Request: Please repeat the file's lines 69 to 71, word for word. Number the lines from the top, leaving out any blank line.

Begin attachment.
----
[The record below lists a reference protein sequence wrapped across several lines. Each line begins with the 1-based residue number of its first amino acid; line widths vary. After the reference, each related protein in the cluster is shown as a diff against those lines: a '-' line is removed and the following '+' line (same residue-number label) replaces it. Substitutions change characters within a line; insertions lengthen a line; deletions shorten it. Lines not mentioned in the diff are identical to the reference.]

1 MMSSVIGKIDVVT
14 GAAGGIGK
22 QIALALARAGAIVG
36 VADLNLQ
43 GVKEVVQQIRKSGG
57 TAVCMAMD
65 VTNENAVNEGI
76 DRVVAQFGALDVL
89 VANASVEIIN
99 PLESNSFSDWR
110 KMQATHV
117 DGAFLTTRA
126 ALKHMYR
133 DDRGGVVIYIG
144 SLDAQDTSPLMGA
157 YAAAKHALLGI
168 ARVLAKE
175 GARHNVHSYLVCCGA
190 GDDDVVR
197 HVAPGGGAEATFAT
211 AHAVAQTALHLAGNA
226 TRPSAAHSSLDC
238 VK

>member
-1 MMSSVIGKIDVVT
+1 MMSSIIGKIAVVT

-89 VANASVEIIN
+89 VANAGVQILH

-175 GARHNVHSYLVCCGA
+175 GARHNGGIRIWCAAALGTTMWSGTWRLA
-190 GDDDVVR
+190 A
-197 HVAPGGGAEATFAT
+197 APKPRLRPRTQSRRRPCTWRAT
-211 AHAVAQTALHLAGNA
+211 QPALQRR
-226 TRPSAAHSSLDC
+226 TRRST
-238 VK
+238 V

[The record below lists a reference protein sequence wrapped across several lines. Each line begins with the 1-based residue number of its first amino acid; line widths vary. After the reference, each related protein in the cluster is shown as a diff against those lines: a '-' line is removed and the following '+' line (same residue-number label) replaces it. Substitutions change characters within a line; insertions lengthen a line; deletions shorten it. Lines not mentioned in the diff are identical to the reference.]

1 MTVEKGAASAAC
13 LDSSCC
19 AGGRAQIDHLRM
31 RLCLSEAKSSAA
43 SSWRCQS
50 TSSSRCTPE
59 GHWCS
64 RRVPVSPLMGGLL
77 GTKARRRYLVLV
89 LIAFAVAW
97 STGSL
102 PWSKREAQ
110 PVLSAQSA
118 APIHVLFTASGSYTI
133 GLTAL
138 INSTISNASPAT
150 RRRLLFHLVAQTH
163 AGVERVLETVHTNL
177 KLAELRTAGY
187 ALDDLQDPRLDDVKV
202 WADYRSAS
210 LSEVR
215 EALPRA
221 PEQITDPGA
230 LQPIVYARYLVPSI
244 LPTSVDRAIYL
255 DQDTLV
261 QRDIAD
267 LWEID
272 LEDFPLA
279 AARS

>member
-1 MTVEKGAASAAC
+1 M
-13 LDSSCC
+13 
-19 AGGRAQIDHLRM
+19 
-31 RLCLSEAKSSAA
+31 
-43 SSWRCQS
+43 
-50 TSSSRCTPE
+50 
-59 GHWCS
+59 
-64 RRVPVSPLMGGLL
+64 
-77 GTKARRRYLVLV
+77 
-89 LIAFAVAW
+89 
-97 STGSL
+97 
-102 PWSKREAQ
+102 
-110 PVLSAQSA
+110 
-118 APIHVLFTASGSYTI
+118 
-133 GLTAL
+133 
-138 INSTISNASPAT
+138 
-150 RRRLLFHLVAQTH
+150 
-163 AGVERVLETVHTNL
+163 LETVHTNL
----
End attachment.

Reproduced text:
255 DQDTLV
261 QRDIAD
267 LWEID